Anna Pavord in The Tulip relates the strange and wonderous story of William Pegg.
Derby’s star flower painter was William Pegg (1775-1851) whose father had been a gardener at Etwall Hall, near Derby, a hotbed of societies devoted to the English florists’ tulip. By the age of ten, Pegg was already working in the potteries and after three years, became apprentice to a china painter, working fifteen hours a day in the factory. In 1796 he was offered a five-year contract at the Derby China Works, which was booming after taking over the illustrious Chelsea Pottery. But Pegg, who had heard John Wesley preach in Straffordshire in 1786, began to worry about the morality of decorating expensive porcelain with sinfully beautiful flowers for the tables of rich clients. In 1800 he became a Quaker and abandoned his paint box to start a new and spectacularly unsuccessful life as a stocking maker. Stockings may have satisfied the inner man but did little to sustain the outer one. Starving, Pegg was forced to return in 1813 to his former work at the Derby China Works, filling pages of a sketchbook with elegant florists’ tulips which later found their way onto Derby’s porcelain. After seven years, plagued once more by religious scruples, he left the Derby factory for good and died destitute in 1851.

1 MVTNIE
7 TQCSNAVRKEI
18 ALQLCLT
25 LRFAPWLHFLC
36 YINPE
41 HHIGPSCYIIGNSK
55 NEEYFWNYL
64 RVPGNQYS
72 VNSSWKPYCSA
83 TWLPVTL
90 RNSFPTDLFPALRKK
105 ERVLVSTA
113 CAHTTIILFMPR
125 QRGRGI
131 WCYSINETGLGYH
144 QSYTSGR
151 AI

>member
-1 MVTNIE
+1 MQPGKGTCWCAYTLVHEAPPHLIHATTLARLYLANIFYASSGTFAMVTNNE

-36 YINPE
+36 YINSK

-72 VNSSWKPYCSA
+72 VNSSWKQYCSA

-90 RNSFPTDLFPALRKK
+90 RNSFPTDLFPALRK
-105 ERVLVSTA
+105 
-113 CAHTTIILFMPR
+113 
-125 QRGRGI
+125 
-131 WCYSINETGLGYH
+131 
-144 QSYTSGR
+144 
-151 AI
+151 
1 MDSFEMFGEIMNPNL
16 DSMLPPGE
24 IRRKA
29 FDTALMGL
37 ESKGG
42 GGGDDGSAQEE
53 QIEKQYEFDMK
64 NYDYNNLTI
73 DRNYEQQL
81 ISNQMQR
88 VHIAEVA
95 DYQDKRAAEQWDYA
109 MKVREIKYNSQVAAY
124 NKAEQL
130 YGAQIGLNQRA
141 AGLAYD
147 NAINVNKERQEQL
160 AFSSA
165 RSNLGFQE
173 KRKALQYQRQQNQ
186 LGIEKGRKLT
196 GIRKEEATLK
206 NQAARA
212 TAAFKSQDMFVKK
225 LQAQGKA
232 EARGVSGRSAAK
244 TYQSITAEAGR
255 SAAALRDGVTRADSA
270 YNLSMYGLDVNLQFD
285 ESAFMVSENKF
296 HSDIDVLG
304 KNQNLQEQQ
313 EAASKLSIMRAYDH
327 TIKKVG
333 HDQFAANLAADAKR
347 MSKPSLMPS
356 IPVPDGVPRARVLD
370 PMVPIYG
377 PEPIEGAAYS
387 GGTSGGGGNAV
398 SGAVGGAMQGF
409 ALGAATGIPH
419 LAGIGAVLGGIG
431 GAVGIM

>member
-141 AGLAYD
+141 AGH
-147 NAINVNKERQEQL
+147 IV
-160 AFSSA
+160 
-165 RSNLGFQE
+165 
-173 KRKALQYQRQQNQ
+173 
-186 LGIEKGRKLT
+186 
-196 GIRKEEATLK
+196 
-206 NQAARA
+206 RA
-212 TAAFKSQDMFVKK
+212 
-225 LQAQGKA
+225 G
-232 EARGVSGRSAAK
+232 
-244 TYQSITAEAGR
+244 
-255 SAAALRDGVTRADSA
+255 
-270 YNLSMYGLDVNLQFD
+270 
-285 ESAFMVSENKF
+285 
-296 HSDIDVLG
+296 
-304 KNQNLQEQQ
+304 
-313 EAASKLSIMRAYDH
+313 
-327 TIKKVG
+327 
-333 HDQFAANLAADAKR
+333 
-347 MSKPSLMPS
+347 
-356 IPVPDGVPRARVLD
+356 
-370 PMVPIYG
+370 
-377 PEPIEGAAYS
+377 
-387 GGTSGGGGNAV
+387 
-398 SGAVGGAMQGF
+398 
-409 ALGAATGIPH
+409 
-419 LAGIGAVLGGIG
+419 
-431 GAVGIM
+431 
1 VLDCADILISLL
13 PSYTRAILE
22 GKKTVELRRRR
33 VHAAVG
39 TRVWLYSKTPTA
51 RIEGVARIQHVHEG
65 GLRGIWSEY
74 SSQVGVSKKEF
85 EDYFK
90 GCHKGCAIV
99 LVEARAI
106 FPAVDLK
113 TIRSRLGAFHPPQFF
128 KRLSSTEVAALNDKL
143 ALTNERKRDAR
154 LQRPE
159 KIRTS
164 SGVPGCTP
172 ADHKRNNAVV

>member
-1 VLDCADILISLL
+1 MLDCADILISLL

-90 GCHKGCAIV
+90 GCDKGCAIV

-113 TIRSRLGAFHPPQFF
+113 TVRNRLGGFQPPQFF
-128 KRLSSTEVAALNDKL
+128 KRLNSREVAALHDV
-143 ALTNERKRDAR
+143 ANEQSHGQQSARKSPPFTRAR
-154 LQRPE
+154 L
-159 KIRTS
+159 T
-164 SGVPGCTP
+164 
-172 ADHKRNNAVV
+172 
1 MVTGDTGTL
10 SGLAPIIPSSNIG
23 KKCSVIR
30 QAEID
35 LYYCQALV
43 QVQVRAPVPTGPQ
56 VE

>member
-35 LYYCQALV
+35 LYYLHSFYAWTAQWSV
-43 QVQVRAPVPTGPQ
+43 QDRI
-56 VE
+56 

A sad story but one not likely to be repeated in the era of mass reproduction and knock-offs. At least, it is difficult to image another such case of renunciation.
And so for day 323